Even with protective gear and precautionary measures, the stress of coping with so many gravely ill Ebola patients opens room for mistakes that allow the virus to spread, he said: “The doctors and nurses who are working on the front lines are working in a particularly high-risk environment. It’s possible for someone to slip up and become infected. That’s been a major challenge.”

Those stresses are spelled out clearly in the Sierra Leonean district of Kenema, where a small number of hospital staff have been swamped with 228 Ebola cases in the past three months, government records show. In July, nurses briefly struck after 14 of their colleagues contracted Ebola, 10 of them dying from the virus.

The district has run out of body bags, the government records note, adding: “Sierra Leonean Nurses, MDs and support staff desperately needed.”

In the U.S., meanwhile, the Food and Drug Administration said on Wednesday it approved the emergency use of a test for the Ebola Zaire virus.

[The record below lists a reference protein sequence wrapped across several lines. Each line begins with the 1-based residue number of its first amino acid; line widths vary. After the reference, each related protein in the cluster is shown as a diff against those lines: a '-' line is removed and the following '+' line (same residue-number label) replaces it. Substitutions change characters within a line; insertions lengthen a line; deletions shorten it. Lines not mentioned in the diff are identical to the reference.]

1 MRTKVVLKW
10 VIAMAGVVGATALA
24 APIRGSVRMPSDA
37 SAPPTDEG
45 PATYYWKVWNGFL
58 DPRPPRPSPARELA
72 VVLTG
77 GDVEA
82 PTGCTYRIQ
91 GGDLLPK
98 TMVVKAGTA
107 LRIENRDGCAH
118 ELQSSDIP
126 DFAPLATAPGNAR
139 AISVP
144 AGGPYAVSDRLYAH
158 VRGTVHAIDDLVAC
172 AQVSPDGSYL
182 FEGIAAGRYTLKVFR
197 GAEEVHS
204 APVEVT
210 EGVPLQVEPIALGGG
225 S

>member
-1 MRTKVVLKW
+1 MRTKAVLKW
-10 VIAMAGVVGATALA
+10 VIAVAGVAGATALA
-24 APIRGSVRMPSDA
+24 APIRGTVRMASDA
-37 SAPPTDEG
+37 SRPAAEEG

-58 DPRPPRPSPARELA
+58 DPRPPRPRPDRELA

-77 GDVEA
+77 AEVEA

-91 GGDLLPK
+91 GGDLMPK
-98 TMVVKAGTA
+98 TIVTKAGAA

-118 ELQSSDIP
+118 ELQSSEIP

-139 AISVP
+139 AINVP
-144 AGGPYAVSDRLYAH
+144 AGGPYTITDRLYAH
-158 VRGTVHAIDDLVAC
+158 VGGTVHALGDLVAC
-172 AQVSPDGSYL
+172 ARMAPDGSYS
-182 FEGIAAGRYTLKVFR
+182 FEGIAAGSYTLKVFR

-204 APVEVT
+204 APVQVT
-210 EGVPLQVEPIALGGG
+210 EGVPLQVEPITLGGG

By law, the FDA can authorize the emergency use of an unapproved medical product during emergencies when there aren’t other alternatives available. Otherwise, the agency says, there are no agency-approved diagnostic tests available to detect Ebola.

The FDA said the so-called Real-time RT-PCR Assay, which was developed by the Department of Defense, will test whole blood or plasma specimens of potentially infected people who are at risk of exposure or have been exposed. The FDA said the test will be used in laboratories authorized by the Department of Defense and will be used On medical workers and responders, among other potential patients.

Spain on Wednesday sent a specially equipped Airbus medical jet to Liberia to evacuate a 75-year-old Spanish priest infected with Ebola, government health officials said.

Health ministers gathered in South Africa on Wednesday to say they were stepping up monitoring at their borders and preparing hospital isolation wards to handle potential Ebola cases in any of Southern Africa’s 15 countries.